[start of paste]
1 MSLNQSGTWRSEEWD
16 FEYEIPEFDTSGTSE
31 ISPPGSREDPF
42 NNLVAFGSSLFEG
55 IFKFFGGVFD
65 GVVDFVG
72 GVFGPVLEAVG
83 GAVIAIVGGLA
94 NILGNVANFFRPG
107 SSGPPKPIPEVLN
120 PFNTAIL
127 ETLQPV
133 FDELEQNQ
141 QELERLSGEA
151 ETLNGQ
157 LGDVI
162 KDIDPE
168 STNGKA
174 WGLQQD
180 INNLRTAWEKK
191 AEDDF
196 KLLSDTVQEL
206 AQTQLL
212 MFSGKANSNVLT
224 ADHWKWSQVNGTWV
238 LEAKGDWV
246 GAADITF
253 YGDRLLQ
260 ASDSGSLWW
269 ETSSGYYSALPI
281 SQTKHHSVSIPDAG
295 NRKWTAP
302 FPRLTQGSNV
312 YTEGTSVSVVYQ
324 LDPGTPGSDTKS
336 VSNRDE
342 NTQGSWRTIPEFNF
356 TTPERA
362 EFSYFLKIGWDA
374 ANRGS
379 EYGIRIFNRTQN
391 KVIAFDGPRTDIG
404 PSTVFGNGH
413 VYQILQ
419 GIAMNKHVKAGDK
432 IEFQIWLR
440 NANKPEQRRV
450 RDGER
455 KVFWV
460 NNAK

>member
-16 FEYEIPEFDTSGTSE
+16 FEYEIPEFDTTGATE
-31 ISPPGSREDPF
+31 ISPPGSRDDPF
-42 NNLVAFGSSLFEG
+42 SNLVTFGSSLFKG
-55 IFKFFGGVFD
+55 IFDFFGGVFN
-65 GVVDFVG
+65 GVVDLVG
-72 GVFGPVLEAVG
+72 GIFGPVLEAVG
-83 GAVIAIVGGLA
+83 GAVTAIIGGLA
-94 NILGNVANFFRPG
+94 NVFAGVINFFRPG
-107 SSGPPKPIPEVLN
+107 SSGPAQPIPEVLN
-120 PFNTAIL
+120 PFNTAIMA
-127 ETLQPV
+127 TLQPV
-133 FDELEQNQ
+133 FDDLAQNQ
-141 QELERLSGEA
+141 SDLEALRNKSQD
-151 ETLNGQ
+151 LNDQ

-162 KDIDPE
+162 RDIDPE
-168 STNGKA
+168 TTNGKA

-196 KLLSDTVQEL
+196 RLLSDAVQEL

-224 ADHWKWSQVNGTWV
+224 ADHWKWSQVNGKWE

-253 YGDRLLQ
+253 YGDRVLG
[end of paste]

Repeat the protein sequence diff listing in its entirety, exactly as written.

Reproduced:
1 MSLNQSGTWRSEEWD
16 FEYEIPEFDTSGTSE
31 ISPPGSREDPF
42 NNLVAFGSSLFEG
55 IFKFFGGVFD
65 GVVDFVG
72 GVFGPVLEAVG
83 GAVIAIVGGLA
94 NILGNVANFFRPG
107 SSGPPKPIPEVLN
120 PFNTAIL
127 ETLQPV
133 FDELEQNQ
141 QELERLSGEA
151 ETLNGQ
157 LGDVI
162 KDIDPE
168 STNGKA
174 WGLQQD
180 INNLRTAWEKK
191 AEDDF
196 KLLSDTVQEL
206 AQTQLL
212 MFSGKANSNVLT
224 ADHWKWSQVNGTWV
238 LEAKGDWV
246 GAADITF
253 YGDRLLQ
260 ASDSGSLWW
269 ETSSGYYSALPI
281 SQTKHHSVSIPDAG
295 NRKWTAP
302 FPRLTQGSNV
312 YTEGTSVSVVYQ
324 LDPGTPGSDTKS
336 VSNRDE
342 NTQGSWRTIPEFNF
356 TTPERA
362 EFSYFLKIGWDA
374 ANRGS
379 EYGIRIFNRTQN
391 KVIAFDGPRTDIG
404 PSTVFGNGH
413 VYQILQ
419 GIAMNKHVKAGDK
432 IEFQIWLR
440 NANKPEQRRV
450 RDGER
455 KVFWV
460 NNAK

>member
-16 FEYEIPEFDTSGTSE
+16 FEYEIPEFDTTGATE
-31 ISPPGSREDPF
+31 ISPPGSRDDPF
-42 NNLVAFGSSLFEG
+42 SNLVTFGSSLFKG
-55 IFKFFGGVFD
+55 IFDFFGGVFN
-65 GVVDFVG
+65 GVVDLVG
-72 GVFGPVLEAVG
+72 GIFGPVLEAVG
-83 GAVIAIVGGLA
+83 GAVTAIIGGLA
-94 NILGNVANFFRPG
+94 NVFAGVINFFRPG
-107 SSGPPKPIPEVLN
+107 SSGPAQPIPEVLN
-120 PFNTAIL
+120 PFNTAIMA
-127 ETLQPV
+127 TLQPV
-133 FDELEQNQ
+133 FDDLAQNQ
-141 QELERLSGEA
+141 SDLEALRNKSQD
-151 ETLNGQ
+151 LNDQ

-162 KDIDPE
+162 RDIDPE
-168 STNGKA
+168 TTNGKA

-196 KLLSDTVQEL
+196 RLLSDAVQEL

-224 ADHWKWSQVNGTWV
+224 ADHWKWSQVNGKWE

-253 YGDRLLQ
+253 YGDRVLG